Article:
In a statement, federal museum officials admitted they had made a mistake and added that they had removed the photo from the display and would replace it with an unedited version “as soon as possible.”
The agency also said it would immediately begin a “thorough review” of its exhibit policies and procedures.
“We made a mistake,” the statement, posted to Twitter, said. “As the National Archives of the United States, we are and have always been completely committed to preserving our archival holdings, without alteration.”
The archives issued its apology on the same day as the fourth annual Women’s March in Washington, D.C.
The photo, taken by Getty Images photographer Mario Tama, was resized and displayed in an archival exhibit celebrating the 100th anniversary of women’s suffrage.
The edited version of the image censored Trump’s name in a number of signs held by the protesters, including one that read “God Hates Trump” and “Trump & GOP ― Hands Off Women.”
Signs referring to women’s genitals, including ones featuring “vagina” or “pussy,” were also censored. Those words were blurred out on signs that read “If my vagina could shoot bullets, it’d be less REGULATED” and “This Pussy Grabs Back.”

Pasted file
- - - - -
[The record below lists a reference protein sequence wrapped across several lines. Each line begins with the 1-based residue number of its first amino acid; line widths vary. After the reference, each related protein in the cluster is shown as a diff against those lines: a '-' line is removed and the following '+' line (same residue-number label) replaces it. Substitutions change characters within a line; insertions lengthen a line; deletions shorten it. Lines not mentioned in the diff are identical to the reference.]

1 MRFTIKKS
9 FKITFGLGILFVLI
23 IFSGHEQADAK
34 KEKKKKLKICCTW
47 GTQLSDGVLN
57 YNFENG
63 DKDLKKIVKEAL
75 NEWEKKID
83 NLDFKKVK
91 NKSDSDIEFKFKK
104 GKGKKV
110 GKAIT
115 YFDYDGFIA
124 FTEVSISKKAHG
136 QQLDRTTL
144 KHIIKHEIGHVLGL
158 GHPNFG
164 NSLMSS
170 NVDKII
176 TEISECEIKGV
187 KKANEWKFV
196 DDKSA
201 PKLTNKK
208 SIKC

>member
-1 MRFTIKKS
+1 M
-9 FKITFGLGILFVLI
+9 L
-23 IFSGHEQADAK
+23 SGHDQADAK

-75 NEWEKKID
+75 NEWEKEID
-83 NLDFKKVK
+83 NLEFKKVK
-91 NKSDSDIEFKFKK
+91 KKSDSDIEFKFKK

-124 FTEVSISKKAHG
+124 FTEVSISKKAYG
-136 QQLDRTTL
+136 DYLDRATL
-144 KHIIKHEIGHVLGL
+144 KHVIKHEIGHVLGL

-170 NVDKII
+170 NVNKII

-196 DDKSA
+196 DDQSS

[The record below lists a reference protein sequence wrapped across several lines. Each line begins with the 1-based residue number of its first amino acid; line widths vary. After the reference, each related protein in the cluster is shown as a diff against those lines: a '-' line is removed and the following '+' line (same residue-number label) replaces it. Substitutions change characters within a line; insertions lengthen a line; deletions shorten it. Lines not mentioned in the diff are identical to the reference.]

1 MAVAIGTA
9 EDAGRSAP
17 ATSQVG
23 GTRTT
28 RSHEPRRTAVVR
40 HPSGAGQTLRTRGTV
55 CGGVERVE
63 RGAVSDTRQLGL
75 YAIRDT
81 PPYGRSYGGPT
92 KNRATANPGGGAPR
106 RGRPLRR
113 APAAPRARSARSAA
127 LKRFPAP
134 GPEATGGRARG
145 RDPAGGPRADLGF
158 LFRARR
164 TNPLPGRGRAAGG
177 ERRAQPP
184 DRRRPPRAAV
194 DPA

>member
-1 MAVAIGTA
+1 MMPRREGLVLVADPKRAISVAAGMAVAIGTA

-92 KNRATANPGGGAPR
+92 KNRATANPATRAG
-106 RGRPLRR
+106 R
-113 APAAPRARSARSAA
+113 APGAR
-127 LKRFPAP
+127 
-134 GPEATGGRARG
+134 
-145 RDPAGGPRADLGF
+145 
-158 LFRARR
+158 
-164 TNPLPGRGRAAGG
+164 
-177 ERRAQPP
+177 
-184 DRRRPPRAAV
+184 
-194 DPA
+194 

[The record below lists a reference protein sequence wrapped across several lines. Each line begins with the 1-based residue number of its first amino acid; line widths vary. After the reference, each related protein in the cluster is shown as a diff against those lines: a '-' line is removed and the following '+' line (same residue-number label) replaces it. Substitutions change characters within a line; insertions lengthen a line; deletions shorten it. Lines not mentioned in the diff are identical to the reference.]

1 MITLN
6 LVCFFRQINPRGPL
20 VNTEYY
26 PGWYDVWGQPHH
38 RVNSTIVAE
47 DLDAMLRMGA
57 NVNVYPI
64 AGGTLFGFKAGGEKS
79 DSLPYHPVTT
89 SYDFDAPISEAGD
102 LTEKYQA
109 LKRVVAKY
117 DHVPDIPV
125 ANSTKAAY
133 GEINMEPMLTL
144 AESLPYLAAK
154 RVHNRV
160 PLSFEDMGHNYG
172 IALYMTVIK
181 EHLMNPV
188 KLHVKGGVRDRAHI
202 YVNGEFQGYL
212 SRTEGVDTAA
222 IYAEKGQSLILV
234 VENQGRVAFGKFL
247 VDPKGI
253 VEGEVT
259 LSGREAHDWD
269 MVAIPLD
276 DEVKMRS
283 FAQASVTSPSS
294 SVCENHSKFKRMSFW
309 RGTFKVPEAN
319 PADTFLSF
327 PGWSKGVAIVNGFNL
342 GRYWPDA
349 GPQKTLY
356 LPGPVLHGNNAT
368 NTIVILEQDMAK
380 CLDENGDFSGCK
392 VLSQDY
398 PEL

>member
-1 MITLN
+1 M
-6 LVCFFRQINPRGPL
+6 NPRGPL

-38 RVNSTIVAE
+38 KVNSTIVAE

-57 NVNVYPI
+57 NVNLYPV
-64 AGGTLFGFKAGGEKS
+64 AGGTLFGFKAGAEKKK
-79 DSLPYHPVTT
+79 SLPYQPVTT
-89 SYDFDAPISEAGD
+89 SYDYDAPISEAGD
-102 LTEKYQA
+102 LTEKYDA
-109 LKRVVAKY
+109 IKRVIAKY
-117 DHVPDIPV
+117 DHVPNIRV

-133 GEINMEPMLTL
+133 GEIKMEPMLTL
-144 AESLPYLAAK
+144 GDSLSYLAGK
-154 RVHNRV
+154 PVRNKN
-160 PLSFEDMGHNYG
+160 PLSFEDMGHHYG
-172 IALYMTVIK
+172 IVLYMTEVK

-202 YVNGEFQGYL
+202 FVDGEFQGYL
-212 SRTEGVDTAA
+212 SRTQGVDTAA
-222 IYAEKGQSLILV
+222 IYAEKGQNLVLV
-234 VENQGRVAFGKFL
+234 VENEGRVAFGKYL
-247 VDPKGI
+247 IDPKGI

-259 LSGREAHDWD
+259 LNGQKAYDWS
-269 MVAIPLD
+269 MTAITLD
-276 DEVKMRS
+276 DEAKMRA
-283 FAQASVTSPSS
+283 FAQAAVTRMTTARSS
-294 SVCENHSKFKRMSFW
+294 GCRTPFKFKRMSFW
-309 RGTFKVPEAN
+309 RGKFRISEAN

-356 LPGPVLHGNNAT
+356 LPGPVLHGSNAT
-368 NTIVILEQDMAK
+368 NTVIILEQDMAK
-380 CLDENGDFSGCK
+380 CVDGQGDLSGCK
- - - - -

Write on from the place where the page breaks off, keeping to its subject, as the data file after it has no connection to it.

The signs were in reference to Republicans’ efforts to curtail reproductive choice and expand gun rights, as well as the infamous recording of Trump saying he could “grab [women] by the pussy” whenever he wants.
Officials admitted that the photo had indeed been edited after The Washington Post published a report on the matter on Friday, angering readers and historians over the censorship of history.
Miriam Kleiman, a spokeswoman for the National Archives, told the Post that Trump’s name was blurred out in an attempt for the museum to avoid engaging in controversy. She also said the censorship was in consideration for young people, including students, whom the museum occasionally hosts.
“As a non-partisan, non-political federal agency, we blurred references to the President’s name on some posters, so as not to engage in current political controversy,” Kleiman told the paper in an email. “Our mission is to safeguard and provide access to the nation’s most important federal records, and our exhibits are one way in which we connect the American people to those records. Modifying the image was an attempt on our part to keep the focus on the records.”